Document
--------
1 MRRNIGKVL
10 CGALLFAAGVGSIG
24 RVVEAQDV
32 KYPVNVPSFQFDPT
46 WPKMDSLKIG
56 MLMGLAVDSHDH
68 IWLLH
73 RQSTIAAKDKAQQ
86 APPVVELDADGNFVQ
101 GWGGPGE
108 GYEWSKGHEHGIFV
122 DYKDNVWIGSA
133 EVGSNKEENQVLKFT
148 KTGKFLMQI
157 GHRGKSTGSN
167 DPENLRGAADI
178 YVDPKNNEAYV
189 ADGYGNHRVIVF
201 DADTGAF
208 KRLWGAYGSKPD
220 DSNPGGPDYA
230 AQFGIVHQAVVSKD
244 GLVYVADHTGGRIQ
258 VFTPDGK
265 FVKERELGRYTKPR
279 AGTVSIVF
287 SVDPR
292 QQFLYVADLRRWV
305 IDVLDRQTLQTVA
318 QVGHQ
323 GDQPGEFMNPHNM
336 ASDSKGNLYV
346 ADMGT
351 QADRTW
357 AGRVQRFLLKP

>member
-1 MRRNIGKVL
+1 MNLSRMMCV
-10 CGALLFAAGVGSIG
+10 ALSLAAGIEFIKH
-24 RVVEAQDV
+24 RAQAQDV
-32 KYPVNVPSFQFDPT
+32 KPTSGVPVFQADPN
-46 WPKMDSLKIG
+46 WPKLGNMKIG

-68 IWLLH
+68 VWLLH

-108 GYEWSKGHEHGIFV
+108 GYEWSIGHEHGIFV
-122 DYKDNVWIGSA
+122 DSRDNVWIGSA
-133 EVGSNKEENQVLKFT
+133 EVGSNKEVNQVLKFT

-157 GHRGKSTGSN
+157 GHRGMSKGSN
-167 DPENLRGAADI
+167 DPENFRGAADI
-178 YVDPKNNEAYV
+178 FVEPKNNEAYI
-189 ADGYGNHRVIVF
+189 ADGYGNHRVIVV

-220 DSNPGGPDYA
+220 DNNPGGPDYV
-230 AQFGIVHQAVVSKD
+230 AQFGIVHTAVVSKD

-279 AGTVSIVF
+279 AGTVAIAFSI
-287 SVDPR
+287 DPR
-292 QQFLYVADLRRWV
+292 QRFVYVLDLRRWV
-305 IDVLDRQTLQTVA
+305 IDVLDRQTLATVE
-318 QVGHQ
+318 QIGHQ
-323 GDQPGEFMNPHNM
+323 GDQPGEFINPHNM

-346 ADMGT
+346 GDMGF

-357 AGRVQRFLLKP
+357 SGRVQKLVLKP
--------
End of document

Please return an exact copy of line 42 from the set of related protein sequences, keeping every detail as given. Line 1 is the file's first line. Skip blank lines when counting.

+24 RAQAQDV